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My soul is up in arms, ready to charge And bear amidst the foe, with conquering troops. - Congreve. The Mourning Bride (Osmyn),
Act III., Sc. II.
My soul's in arms and eager for the fray. Colley Cibber. Richard III., altered by. (Rich
ard), Act V., Sc. III.
As cold waters to a thirsty soul,
- Proverbs., Ch. XXV.
Though absent, present in desires they be ; Our soul much further than our eyes can see. -M. Drayton. The Baron's Wars, Bk. III.,
In the soul
Her office holds.
Charms strike the sight, but merit wins the soul. -Pope. The Rape of the Lock, Can. V., line 33.
(For) when the power of imparting joy
-Shelley. Queen Mab, II.
Every subject's duty is the king's ; but every subject's soul is his own. -Shakspere. Henry V. (King Henry),
Act IV., Sc. I,
Time Works miracles. In one hour many thousands Of grains of sand run out; and quick as they, Thought follows thought within the human soul.
- Coleridge. The Death of Wallenstein.
Star to star vibrates light; may soul to soul Strike thro' a finer element of her own ?
-Tennyson. Aylmer's Field.
The pure soul Shall mount on native wings, disdaining little
sport, And cut a path into the heaven of glory, Leaving a track of light for men to wonder at.
-Blake. King Edward the Third.
Life makes the soul dependent on the dust ;
Hands of invisible spirits touch the strings
Act I., Sc. I.
Man is his own star, and the soul that can
Be honest is the only perfect man. -Fletcher. Upon an Honest Man's Fortune.
I count myself in nothing else so happy,
broke), Act II., Sc. III.
There's a strange secret sweet self-sacrifice
What is the elevation of the soul ? A prompt, delicate, certain feeling for all that is beautiful, all that is grand ; a quick resolution to do the greatest good by the smalles means ; a great benevolence joined to a great strength and great humility.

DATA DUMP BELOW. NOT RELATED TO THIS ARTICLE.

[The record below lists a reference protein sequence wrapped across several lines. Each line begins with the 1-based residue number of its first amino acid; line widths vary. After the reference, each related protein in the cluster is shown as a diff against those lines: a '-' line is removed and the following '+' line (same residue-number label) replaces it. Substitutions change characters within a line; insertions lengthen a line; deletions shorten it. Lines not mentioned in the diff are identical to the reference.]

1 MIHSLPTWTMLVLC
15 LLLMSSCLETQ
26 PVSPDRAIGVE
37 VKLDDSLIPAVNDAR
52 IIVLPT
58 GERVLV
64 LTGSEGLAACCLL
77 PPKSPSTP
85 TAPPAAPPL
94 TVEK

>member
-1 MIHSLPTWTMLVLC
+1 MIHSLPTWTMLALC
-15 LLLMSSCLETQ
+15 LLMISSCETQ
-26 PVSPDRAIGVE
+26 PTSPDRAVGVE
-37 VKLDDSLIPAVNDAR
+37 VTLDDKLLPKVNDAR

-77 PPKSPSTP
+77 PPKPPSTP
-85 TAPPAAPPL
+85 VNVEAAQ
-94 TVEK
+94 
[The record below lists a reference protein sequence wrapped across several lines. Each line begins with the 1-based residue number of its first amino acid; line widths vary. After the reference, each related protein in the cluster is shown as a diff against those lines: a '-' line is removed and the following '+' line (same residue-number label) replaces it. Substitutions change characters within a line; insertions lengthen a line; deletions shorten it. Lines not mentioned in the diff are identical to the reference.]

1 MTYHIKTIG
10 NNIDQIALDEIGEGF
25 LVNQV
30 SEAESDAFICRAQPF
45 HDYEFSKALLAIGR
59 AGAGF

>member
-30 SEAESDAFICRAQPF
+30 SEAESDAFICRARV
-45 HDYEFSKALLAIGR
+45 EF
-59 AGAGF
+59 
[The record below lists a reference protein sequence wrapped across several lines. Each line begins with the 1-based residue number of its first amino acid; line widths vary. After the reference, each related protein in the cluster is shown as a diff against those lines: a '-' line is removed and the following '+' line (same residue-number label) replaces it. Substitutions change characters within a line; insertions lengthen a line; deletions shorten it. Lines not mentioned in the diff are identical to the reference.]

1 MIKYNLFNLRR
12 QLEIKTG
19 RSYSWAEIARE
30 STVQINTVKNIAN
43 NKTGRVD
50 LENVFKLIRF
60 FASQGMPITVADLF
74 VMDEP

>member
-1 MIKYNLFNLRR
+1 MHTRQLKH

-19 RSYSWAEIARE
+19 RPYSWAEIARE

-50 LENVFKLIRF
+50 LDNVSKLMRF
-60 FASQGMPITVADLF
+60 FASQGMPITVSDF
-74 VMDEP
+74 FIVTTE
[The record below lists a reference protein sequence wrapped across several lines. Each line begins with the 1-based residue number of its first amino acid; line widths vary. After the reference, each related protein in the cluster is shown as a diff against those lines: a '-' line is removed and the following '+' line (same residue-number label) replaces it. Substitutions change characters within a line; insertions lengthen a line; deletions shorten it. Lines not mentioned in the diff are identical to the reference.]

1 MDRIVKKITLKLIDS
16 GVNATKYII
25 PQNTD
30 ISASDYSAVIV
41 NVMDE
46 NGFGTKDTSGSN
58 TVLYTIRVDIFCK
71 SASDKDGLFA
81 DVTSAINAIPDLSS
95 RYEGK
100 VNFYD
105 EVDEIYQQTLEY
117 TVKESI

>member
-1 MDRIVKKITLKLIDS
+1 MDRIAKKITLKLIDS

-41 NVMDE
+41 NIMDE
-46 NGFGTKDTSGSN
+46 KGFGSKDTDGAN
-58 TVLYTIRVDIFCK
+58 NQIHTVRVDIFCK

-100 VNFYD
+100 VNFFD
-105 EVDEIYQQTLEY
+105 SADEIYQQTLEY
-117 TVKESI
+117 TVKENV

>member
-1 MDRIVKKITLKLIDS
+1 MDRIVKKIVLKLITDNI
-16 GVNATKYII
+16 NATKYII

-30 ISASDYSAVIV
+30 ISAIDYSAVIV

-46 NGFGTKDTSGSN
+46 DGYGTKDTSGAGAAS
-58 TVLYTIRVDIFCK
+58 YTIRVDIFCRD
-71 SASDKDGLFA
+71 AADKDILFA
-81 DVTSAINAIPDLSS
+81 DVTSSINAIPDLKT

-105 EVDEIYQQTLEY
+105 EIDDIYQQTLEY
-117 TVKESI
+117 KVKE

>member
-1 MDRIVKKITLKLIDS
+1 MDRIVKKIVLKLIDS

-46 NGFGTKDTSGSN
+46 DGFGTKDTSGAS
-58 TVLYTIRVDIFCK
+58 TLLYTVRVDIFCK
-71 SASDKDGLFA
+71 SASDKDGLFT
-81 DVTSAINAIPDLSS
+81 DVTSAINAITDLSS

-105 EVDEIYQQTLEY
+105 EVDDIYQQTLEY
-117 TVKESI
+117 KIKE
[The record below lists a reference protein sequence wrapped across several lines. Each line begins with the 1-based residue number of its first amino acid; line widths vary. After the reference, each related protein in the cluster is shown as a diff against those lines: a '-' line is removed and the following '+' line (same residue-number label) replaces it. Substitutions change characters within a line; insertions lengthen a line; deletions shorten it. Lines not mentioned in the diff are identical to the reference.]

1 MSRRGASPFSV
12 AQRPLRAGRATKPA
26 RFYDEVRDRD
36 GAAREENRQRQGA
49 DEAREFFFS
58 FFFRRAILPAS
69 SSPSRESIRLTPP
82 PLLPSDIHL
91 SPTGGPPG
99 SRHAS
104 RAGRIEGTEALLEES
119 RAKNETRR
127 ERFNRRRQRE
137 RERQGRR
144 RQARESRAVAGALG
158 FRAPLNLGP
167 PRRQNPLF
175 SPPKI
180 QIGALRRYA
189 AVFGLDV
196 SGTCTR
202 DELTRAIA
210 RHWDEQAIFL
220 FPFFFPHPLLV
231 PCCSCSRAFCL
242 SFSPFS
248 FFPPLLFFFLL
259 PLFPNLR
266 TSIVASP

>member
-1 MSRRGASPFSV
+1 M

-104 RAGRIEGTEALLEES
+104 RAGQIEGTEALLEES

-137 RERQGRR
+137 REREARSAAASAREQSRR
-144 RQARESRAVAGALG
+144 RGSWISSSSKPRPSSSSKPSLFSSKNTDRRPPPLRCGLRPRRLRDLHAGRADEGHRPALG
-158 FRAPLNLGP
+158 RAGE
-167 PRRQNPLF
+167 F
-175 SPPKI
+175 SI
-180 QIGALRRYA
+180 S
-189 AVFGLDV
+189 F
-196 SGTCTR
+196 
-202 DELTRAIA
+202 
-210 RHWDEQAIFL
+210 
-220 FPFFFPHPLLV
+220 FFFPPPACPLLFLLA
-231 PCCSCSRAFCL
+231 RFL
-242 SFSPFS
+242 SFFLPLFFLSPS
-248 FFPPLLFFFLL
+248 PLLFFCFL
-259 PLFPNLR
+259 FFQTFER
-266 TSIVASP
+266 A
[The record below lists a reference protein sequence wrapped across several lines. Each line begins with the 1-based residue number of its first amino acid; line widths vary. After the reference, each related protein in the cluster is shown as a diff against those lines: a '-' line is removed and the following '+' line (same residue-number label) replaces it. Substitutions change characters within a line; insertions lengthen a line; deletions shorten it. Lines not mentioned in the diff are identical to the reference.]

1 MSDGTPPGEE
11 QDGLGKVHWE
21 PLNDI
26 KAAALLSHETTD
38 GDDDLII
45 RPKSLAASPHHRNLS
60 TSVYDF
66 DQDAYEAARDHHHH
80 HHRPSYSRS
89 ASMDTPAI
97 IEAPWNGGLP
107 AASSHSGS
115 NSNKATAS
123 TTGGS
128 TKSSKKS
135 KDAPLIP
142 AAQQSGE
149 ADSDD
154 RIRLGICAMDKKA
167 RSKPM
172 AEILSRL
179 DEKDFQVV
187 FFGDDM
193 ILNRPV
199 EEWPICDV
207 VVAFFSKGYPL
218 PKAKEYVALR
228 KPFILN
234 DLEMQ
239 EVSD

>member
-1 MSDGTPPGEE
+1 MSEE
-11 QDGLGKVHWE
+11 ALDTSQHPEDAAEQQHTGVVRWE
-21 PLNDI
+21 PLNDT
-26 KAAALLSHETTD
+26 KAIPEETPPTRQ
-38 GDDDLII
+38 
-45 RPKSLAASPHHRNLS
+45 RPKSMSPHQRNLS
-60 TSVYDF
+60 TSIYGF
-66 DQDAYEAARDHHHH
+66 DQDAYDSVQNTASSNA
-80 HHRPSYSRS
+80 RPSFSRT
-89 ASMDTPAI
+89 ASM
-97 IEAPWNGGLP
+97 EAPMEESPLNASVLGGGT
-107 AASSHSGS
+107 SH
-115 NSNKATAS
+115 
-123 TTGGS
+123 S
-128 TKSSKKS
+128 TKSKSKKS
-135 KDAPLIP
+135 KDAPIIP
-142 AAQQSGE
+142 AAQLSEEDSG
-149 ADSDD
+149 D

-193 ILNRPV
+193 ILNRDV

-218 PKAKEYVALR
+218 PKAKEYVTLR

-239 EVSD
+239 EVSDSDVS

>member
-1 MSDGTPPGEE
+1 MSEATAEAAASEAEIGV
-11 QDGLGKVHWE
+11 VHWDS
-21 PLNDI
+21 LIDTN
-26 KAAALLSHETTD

Far from mankind, my weary soul, retire,
The body,--that is dust; the soul,-it is a bud of eternity.
- Nathaniel Culverwell,
Where are Shakspere's imagination, Bacon's learning, Galileo's dream? Where is the sweet fancy of Sidney, the airy spirit of Fletcher, and Milton's thought severe? Methinks such things should not die and dissipate, when a hair can live for centuries, and a brick of Egypt will last three thousand years, I am content to believe that the mind of man survives, somehow or other,
God gave to earth no greater boon than sleep ;
Pain's panacea, sorrow's healing balm.
He giveth His beloved sleep.
Sweet pillows, sweetest bed ; a chamber deaf to noise, and blind to light; a rosy garland, and
a weary head.
Sir P. Sidney.
To sleep,—there is a drowsy mellifluence in the very word that would almost serve to interpret its meaning,—to shut up the senses and hoodwink the soul; to dismiss the world ; to escape from one's self; to be in ignorance of our own existence; to stagnate upon the earth, just breathing out the hours, not living them, -"doing no mischief, only dreaming of it”; neither merry nor melancholy, something between both, and better than either. Best friend of frail humanity, and, like all other friends, it is best estimated in its loss.